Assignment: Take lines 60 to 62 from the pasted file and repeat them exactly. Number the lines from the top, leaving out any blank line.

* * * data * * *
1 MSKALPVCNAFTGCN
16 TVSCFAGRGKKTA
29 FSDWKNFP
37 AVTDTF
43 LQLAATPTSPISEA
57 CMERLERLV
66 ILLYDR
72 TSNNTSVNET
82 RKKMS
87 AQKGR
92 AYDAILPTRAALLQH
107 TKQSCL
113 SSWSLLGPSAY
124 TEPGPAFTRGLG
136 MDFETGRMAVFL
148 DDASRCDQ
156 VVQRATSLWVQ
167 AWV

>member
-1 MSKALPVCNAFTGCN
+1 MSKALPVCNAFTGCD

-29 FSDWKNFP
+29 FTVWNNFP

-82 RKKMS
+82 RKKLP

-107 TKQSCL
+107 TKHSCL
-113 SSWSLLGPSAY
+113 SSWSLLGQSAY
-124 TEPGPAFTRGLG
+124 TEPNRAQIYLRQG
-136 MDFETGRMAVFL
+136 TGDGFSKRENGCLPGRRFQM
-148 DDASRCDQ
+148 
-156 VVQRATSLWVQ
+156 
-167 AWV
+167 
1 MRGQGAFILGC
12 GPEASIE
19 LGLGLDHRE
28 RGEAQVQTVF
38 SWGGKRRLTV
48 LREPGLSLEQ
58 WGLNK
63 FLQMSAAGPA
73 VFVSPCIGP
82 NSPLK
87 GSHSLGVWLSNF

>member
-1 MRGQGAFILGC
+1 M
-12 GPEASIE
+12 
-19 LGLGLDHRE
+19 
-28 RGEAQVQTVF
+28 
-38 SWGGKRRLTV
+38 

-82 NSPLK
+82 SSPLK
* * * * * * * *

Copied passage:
-38 SWGGKRRLTV
+38 

-82 NSPLK